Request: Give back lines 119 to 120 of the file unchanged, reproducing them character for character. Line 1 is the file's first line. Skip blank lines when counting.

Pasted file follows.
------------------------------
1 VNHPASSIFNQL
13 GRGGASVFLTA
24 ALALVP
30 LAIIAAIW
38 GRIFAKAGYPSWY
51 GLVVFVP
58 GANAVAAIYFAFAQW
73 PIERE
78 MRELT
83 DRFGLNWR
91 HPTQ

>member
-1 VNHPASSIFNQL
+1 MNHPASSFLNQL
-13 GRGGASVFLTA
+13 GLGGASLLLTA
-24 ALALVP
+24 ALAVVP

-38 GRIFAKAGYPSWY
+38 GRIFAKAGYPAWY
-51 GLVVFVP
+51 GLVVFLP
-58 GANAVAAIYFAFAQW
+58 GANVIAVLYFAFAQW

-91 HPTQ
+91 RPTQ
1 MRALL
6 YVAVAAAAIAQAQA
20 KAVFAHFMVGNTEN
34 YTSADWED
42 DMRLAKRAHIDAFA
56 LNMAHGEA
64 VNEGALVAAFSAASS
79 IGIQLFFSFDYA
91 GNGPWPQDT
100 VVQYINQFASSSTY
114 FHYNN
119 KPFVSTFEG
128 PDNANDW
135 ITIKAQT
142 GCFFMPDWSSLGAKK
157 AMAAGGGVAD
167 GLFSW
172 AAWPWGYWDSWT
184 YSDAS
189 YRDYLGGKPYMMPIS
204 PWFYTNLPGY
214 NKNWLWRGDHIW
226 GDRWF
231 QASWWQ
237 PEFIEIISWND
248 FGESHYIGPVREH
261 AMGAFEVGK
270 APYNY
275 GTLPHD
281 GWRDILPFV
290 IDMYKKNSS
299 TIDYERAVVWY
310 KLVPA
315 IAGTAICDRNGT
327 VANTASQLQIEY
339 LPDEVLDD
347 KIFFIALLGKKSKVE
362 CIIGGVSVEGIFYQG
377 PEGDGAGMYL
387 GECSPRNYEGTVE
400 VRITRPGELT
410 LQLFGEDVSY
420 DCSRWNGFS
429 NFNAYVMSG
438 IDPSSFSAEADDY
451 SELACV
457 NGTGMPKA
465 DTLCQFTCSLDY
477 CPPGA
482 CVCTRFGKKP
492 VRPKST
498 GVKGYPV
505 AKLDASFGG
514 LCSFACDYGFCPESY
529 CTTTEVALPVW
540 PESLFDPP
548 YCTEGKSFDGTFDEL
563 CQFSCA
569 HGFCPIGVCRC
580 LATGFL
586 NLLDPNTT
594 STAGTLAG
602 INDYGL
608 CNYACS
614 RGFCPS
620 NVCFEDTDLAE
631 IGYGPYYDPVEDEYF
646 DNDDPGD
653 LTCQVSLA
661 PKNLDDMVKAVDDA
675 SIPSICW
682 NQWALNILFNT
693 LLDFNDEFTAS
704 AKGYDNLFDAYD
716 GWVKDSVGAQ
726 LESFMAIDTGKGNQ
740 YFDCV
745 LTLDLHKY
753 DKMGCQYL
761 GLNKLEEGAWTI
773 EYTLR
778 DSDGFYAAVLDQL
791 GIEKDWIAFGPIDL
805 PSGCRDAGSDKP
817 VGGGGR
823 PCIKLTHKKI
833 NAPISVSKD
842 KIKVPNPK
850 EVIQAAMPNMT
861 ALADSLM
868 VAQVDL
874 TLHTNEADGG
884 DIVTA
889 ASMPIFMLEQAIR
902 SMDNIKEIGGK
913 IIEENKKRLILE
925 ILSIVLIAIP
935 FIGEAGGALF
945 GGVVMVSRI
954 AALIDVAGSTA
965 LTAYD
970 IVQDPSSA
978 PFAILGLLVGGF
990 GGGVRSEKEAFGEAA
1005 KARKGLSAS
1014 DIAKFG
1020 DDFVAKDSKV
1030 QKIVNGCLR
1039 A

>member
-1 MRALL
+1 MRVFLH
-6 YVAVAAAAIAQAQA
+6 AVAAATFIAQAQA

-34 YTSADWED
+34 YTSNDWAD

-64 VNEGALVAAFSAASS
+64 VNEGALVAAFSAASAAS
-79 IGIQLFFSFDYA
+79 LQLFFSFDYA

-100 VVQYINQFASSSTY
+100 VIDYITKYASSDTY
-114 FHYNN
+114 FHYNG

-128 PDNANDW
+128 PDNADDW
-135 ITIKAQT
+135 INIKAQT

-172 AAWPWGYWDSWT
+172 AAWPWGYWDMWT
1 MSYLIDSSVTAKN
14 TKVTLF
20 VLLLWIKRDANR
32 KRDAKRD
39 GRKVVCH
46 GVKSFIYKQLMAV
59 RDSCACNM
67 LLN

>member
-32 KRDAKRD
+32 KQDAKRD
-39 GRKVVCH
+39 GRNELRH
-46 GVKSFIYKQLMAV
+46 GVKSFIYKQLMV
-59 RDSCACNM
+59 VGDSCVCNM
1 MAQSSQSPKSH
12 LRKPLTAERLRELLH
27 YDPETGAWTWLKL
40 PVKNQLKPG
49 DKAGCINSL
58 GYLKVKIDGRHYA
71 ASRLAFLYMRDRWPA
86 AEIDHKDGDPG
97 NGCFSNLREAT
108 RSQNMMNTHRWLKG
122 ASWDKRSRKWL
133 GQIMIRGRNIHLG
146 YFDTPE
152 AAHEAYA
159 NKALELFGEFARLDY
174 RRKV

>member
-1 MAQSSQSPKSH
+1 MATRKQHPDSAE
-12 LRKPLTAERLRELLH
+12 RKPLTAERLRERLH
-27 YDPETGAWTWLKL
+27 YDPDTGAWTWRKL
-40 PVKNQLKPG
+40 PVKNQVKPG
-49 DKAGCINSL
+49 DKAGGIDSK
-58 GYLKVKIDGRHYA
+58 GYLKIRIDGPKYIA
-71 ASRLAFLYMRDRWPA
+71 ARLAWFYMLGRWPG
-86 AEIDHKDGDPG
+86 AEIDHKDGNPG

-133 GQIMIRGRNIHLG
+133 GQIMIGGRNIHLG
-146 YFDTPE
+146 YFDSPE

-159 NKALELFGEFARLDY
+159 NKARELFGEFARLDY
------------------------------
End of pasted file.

884 DIVTA
889 ASMPIFMLEQAIR